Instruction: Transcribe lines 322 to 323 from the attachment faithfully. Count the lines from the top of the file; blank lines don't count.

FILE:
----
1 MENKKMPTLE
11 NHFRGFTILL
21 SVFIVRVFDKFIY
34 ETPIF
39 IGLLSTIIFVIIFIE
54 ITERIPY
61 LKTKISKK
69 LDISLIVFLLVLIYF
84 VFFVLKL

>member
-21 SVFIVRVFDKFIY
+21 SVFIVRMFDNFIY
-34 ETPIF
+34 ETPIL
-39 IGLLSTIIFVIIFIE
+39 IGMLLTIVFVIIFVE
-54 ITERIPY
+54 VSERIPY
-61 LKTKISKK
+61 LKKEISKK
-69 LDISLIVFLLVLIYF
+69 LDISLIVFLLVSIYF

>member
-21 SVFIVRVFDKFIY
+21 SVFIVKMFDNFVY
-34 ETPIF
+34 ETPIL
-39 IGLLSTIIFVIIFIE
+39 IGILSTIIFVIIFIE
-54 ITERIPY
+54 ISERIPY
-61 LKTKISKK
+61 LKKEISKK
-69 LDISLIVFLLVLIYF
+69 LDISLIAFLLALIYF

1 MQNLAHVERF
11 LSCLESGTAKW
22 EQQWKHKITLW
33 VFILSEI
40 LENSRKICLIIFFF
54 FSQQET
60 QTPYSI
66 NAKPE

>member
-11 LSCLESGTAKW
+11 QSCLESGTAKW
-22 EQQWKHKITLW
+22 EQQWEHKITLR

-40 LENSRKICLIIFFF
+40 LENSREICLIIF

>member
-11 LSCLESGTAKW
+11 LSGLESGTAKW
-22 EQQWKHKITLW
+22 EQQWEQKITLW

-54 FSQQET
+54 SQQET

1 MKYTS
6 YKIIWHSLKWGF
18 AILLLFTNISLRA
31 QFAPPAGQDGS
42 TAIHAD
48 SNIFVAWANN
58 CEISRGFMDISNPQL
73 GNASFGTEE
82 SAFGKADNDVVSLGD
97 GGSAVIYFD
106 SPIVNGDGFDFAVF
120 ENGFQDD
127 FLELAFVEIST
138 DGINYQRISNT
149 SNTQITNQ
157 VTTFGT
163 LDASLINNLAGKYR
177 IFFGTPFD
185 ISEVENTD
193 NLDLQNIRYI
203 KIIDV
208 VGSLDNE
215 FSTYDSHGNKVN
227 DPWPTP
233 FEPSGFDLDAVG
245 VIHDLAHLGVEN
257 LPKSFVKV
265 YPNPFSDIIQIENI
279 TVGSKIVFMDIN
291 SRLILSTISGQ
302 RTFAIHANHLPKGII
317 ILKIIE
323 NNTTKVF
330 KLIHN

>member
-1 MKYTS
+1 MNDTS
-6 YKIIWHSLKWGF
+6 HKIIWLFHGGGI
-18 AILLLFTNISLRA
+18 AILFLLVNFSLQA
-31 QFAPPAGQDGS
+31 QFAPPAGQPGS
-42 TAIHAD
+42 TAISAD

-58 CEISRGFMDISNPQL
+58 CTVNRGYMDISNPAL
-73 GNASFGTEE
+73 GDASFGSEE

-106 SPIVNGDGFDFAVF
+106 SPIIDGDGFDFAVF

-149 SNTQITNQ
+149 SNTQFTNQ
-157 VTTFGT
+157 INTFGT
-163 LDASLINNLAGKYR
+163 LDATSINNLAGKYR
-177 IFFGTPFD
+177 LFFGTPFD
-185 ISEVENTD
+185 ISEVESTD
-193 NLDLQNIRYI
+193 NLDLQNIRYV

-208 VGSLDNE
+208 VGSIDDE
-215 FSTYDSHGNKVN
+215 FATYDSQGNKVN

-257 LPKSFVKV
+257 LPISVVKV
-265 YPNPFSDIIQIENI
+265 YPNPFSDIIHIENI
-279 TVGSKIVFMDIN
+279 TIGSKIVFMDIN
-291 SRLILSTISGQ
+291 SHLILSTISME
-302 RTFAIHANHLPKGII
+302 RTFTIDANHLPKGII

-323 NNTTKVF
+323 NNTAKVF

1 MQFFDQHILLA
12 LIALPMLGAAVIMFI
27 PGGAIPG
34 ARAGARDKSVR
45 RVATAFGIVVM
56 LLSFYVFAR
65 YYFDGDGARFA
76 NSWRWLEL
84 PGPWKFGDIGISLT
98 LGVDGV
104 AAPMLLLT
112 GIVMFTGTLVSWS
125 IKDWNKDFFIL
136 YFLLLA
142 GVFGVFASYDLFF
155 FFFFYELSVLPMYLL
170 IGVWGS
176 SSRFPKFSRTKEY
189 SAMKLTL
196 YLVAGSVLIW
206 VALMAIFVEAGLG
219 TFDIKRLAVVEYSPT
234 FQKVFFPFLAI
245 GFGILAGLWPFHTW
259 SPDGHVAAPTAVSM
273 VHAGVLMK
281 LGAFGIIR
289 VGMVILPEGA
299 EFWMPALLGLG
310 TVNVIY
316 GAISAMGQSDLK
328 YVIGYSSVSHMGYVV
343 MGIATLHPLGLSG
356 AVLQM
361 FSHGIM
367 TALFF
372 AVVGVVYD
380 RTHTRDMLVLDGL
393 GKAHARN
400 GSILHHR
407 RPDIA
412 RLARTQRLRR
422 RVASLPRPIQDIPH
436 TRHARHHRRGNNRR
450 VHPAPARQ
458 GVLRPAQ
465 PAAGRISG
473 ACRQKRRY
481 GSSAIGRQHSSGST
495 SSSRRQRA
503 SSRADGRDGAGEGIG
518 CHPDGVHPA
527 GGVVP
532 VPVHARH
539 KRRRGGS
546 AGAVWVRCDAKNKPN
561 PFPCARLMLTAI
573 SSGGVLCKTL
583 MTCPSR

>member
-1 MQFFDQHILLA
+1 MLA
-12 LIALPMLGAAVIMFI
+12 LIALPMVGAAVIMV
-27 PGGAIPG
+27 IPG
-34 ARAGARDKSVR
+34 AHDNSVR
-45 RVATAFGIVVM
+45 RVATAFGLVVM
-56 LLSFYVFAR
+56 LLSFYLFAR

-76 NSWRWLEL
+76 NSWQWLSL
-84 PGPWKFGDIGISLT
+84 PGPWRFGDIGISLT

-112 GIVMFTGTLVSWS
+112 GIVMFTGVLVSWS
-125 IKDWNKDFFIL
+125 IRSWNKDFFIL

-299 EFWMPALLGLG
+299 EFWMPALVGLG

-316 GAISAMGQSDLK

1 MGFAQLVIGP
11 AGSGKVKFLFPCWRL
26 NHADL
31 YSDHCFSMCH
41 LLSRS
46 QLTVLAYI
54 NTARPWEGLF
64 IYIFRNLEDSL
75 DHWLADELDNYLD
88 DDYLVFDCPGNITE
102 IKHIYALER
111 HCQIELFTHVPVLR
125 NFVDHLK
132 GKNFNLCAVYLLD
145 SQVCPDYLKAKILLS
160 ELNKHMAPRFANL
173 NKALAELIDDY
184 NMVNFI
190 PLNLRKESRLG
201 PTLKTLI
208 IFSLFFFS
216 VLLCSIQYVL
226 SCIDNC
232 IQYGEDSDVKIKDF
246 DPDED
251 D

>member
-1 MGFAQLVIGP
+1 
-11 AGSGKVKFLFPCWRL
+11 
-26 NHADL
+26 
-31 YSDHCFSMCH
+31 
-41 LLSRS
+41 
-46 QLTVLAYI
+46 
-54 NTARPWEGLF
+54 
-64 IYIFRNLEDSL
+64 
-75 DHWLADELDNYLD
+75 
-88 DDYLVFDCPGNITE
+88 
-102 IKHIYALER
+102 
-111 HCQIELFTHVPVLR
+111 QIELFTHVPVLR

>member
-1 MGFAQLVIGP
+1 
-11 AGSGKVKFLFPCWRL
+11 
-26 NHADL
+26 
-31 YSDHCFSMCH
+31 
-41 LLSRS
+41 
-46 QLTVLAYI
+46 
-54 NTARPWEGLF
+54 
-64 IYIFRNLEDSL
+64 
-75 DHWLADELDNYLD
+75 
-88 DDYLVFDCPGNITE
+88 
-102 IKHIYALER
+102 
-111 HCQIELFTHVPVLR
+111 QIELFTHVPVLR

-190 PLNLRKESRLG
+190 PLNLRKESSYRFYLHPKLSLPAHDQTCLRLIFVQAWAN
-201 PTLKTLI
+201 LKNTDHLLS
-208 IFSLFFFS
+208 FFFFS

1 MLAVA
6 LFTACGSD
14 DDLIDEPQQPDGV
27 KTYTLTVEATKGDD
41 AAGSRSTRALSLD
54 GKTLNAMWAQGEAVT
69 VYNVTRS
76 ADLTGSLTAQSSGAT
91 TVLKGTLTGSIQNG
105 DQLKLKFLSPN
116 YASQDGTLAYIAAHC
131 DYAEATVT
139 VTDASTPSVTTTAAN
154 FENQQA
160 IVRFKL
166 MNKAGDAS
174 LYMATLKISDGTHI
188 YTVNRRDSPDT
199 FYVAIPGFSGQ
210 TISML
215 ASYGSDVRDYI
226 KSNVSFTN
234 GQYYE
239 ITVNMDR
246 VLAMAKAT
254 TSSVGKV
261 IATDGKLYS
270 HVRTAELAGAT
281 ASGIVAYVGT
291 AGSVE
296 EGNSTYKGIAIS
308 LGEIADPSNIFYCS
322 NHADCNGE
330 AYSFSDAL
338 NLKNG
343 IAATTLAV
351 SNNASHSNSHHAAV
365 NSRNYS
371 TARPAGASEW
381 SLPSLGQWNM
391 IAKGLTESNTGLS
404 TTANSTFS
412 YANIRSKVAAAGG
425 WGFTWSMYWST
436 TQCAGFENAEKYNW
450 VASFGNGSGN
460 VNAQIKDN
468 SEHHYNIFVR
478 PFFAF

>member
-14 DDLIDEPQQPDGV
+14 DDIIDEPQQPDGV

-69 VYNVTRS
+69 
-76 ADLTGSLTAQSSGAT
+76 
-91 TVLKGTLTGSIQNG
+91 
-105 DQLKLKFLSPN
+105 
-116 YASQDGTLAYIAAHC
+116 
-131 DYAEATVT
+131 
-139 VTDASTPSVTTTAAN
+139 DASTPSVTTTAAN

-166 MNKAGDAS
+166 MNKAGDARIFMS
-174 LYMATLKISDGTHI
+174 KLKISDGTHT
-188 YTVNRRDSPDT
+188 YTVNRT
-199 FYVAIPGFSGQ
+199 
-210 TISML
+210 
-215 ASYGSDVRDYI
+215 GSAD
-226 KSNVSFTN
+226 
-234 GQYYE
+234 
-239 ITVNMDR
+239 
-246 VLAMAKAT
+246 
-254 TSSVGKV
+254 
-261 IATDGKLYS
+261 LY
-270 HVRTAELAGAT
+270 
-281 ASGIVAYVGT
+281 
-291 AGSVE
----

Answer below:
215 ASYGSDVRDYI
226 KSNVSFTN